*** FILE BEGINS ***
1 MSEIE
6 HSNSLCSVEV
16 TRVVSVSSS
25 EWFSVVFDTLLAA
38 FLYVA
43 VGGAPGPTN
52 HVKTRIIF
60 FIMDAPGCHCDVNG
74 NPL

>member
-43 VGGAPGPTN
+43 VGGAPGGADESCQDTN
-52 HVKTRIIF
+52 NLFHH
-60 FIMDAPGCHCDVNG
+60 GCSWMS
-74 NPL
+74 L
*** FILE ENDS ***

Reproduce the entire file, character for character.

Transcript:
1 MSEIE
6 HSNSLCSVEV
16 TRVVSVSSS
25 EWFSVVFDTLLAA
38 FLYVA
43 VGGAPGPTN
52 HVKTRIIF
60 FIMDAPGCHCDVNG
74 NPL

>member
-43 VGGAPGPTN
+43 VGGAPGGADESCQDTN
-52 HVKTRIIF
+52 NLFHH
-60 FIMDAPGCHCDVNG
+60 GCSWMS
-74 NPL
+74 L